Putting this all together reveals that the slowdown will continue far into 2008 and maybe in 2009 despite all of the 2-4% GDP in Q4 headlines that we are seeing. The U.S. is not alone, the same credit crunch is happening in Europe and in the UK, so the dollar won’t get too much weaker than it is right now. My long term view remains stable at this point in time; a prolonged range on the euro, having two economies in a visible slowdown, but one of them ahead of the Credit Crunch curve, the U.S.

Bloomberg: U.S. Credit Crunch Is Worsening, Nomura Says: Chart of the Day

Even the Fed’s members are gloomy

Written by A Forex View From Afar on Monday, July 07, 2008

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Today, the Federal Reserve Bank of San Francisco President Janet Yellen laid a gloomy outlook for the coming months in a speech at the University of California San Diego’s Economics Roundtable.

Mr. Janet Yellen said credit conditions are still tight, despite the Fed’s more than 300 basis points cut. Inflation expectations are still anchored, despite the fact that she expects inflationary pressures to persist as a problem in the coming months.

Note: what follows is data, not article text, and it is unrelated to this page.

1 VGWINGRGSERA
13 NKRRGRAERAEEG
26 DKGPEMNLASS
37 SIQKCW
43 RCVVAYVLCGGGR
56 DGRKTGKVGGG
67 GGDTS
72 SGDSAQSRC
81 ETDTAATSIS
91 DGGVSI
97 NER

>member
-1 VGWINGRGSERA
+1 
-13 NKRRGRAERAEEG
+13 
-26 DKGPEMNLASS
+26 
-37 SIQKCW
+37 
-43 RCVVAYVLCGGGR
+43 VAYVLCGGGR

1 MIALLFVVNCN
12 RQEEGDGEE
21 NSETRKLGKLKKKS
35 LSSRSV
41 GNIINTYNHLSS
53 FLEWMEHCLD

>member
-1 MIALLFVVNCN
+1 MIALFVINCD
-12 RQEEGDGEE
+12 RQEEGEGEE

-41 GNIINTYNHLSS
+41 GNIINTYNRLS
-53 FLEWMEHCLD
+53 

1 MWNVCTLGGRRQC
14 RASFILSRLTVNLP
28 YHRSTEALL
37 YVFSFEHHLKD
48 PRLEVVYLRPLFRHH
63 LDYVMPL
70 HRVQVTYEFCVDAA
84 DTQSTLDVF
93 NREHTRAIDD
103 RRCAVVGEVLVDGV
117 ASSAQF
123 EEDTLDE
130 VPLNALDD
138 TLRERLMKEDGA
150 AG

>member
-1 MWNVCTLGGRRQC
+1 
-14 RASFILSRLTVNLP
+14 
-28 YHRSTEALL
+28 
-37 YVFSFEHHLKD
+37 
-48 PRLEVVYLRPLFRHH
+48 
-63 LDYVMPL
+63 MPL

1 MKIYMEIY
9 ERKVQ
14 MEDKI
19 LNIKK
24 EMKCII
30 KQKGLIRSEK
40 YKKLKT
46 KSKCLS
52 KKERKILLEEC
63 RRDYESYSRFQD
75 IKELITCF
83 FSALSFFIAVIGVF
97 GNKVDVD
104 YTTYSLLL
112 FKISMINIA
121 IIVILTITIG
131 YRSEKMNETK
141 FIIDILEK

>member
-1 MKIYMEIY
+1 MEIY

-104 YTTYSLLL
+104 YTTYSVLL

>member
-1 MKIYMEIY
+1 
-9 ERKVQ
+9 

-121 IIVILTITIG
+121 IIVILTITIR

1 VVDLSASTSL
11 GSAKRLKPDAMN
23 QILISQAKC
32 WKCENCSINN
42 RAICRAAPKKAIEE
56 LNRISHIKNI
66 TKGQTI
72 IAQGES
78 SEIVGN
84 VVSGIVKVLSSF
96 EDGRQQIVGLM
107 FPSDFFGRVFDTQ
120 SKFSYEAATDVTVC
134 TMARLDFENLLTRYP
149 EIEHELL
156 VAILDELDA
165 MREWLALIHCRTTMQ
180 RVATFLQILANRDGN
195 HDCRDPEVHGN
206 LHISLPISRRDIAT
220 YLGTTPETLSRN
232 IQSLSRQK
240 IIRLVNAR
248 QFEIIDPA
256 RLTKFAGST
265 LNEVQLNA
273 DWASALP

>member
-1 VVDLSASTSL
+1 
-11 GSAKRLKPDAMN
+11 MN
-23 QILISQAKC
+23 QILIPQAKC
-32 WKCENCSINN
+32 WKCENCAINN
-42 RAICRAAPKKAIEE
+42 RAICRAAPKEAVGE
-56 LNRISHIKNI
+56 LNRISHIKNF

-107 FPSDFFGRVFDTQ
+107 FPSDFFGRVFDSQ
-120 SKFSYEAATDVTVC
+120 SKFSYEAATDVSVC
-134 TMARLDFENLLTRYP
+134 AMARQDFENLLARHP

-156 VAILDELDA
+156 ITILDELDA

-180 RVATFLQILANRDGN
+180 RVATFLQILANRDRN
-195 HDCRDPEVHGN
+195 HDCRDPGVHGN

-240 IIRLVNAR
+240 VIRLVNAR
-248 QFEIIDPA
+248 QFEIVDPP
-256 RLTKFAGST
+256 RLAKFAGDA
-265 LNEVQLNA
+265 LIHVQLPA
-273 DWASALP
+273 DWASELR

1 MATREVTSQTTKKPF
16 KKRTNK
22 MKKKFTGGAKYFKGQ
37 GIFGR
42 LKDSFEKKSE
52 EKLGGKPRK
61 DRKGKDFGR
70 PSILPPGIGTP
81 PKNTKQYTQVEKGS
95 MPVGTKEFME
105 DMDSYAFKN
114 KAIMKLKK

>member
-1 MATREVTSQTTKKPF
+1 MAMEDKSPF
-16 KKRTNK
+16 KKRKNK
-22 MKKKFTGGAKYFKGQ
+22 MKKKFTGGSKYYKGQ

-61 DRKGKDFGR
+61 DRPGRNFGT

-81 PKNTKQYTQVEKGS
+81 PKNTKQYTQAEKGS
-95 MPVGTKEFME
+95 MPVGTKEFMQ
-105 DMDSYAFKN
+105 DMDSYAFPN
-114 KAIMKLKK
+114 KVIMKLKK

Speaking about the housing market, the current problems will continue throughout 2009 as residences in some areas can still be considered too expensive in the current lending climate.

Well, until now she didn’t say anything new, I just do not know from where she took the “inflation expectations as reasonably well anchored” part, when you have the CPI running at over 4%. Probably because she is the one who will have to keep inflation expectations tight and at the same time assure us that the CPI will not get too high. It seems that the Fed partially failed in fulfilling its mandate.

What I really liked in her speech is she admitted that “a few months of data don’t make a trend, particularly because we can’t be sure how large the effects of the roughly $100 billion temporary tax rebate program have been.” Now, if even a Fed member is not sure how much of an impact the free $600 had, than who should. Those analysts who modify their forecast every few months? To me, it’s quite strange to hear something like this from a person who sets the monetary policy.